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Speaking Up! Democracy, Justice, Dignity

Legalizing Detention: Segregated Japanese Americans and the Justice Department’s Renunciation Program - Part 8 of 9

Read Part 7 >> 

Creating Alien Enemies 

Edward Ennis’ Deputy in the DOJ Alien Enemy Control Unit, John Burling, was the designated hearing officer for the renunciation hearings at Tule Lake. Burling said that the renunciation hearings would be a careful, deliberate process, making it difficult to renounce. Instead, the DOJ set up what amounted to a deportation mill, stripping Americans of their citizenship and providing the government with a legal fig-leaf that justified the individual detentions. Burling even recommended “accepting these applications on the spot, and holding the required interview at the same time.” In a December 23, 1944 memo, Burling wrote:

“It is my belief that the motive impelling these persons to renounce their nationality is a deep feeling of hurt not only as a result of the evacuation which they…consider to be a denial of their constitutional rights but also as a result of the entire picture of racial discrimination. Renunciation of nationality in these cases is not in truth an affirmation of loyalty to Japan but the injured response of an American boy or girl to the broken promise of the first self-evident truth of the Declaration of Independence.”


Yet, despite his perceptive understanding of what drove so many to give up their citizenship, Burling showed no compassion toward the victims of the Department’s token hearing process. “It is my view that the particular group even of Americanized Nisei have gone so far in the expressions of disloyalty that it would not be desirable to find that these particular renunciations of nationality are contrary to the interests of national defense. I, therefore, recommend that all of the renunciations of nationality obtained by me and annexed hereto be approved by the Attorney General.”1

In late December 1944, a team under the general supervision of Mr. Burling arrived at Tule Lake to take applications and provide perfunctory “kangaroo court” hearings. For two and one-half months that ended on March 17, 1945, the Attorney General accepted applications from 5,461 people imprisoned at the Tule Lake Segregation Center who sought to renounce their citizenship. Seven out of every ten citizens age eighteen and above gave up their citizenship, and 73% of families had at least one renunciant.2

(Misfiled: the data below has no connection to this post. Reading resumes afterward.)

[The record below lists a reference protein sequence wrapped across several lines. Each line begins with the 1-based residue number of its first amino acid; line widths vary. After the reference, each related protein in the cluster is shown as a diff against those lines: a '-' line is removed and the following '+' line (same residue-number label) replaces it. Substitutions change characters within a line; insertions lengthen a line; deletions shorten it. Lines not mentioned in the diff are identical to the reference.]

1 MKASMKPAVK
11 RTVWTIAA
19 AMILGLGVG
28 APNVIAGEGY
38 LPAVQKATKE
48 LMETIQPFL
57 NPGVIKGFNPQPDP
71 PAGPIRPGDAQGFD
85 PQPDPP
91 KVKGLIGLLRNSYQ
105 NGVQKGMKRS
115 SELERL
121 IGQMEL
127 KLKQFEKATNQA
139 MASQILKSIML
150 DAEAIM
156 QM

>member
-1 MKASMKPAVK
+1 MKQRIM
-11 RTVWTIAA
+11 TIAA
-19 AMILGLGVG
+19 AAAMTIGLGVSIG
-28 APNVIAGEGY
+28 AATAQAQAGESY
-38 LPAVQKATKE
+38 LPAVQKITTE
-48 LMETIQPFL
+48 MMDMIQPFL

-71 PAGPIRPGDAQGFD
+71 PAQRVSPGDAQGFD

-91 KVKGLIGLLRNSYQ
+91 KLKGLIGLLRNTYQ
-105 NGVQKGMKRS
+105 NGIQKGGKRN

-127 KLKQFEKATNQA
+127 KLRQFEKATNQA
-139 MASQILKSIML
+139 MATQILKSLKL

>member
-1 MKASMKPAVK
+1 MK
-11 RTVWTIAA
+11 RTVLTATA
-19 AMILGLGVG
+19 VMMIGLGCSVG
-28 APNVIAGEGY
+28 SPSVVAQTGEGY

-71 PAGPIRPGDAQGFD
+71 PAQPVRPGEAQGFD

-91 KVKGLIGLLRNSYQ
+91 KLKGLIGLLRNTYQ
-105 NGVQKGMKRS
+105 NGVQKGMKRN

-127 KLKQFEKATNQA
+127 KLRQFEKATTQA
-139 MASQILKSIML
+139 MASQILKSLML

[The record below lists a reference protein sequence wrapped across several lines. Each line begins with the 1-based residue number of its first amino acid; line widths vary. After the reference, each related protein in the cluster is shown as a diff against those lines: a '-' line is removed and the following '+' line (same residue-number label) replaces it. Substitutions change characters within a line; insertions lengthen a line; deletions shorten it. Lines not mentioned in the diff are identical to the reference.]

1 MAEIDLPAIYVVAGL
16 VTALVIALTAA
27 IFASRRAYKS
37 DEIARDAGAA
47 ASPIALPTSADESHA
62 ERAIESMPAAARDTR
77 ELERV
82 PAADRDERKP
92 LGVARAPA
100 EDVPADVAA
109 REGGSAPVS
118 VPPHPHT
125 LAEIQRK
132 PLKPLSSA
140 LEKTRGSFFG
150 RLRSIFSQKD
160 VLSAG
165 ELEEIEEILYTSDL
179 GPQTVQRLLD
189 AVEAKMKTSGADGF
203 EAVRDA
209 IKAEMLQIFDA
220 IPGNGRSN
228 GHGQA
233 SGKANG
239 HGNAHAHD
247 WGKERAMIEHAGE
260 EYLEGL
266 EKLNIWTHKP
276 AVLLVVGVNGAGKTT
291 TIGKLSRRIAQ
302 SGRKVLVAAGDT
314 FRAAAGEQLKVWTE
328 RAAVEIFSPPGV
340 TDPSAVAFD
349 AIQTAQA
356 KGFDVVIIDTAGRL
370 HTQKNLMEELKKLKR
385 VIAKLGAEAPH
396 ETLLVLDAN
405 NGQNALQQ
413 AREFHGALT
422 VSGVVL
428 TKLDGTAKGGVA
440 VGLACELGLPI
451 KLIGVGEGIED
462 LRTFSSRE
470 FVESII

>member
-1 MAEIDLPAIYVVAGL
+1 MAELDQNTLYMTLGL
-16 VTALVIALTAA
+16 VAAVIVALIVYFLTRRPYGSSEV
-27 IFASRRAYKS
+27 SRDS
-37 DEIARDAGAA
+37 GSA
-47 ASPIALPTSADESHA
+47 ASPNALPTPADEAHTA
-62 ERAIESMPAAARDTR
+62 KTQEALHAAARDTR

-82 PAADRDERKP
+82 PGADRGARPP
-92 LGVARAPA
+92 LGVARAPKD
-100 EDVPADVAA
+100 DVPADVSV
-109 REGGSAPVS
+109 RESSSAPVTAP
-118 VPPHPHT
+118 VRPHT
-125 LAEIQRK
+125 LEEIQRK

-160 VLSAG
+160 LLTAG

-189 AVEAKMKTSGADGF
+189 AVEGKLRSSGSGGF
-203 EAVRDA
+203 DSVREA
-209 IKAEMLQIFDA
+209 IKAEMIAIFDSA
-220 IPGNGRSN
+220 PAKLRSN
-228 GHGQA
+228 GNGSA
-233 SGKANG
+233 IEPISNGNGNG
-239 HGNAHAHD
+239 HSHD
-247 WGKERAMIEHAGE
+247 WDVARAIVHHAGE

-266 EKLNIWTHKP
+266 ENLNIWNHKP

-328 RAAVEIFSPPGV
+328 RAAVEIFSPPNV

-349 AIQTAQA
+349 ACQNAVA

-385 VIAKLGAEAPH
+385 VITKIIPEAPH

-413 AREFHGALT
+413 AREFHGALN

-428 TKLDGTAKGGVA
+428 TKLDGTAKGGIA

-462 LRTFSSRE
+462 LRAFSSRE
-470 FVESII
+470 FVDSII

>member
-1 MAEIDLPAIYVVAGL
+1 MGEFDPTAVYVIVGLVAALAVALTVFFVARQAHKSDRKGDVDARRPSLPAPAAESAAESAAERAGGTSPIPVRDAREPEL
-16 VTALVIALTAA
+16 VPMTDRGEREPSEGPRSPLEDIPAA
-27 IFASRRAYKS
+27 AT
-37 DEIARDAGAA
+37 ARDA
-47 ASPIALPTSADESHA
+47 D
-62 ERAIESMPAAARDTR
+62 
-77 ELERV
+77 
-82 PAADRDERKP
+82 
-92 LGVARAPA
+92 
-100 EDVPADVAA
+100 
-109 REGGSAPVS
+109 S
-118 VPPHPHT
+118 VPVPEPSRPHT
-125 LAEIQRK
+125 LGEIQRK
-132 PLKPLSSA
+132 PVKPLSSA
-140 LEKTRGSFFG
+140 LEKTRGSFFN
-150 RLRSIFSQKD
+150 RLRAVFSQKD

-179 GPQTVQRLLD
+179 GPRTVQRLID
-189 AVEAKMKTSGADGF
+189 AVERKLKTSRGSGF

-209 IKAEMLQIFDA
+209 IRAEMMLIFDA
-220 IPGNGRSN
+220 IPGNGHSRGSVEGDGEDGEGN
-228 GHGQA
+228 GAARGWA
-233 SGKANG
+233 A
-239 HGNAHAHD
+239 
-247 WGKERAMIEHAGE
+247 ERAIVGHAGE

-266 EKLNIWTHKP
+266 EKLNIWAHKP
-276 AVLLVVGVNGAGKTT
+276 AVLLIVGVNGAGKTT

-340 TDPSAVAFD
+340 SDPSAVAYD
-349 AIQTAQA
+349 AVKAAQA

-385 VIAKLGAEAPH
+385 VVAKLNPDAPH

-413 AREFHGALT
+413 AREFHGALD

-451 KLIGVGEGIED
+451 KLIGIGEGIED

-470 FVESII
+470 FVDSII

Ultimately, 5,725 American-born citizens of Japanese ancestry 18 and older formally applied to renounce their American citizenship prior to V-J day, and the Attorney General accepted all 5,725.3 Only 128 persons from places other than Tule Lake renounced.4 Contrary to a belief of the DOJ, a significant number of the American citizens who had renounced their U.S. citizenship did not hold dual citizenship. After renouncing, they became stateless “Native American Aliens.”5

President Harry S. Truman authorized deportation on July 14, 1945, in Proclamation Number 2655, under the authority of the Alien Enemy Act of 1798. This was a needed step toward the legal expulsion of unwanted Japanese Americans. The Proclamation was requested by the Attorney General; it stated that during declared wartime those persons deemed dangerous to the public peace and safety of the United States “shall be subject upon the order of the Attorney General to removal from the United States and may be required to depart therefrom.”6 Now, those who renounced could be legally detained and then expelled.

During July, August, and September 1945, in the Segregation Center and the DOJ prisons, renunciants grew frantic over possible deportations to Japan, writing thousands of letters to DOJ and other agencies pleading to them to void or reverse the renunciations. All requests were refused. Instead, the Department of Justice prepared for mass deportations.7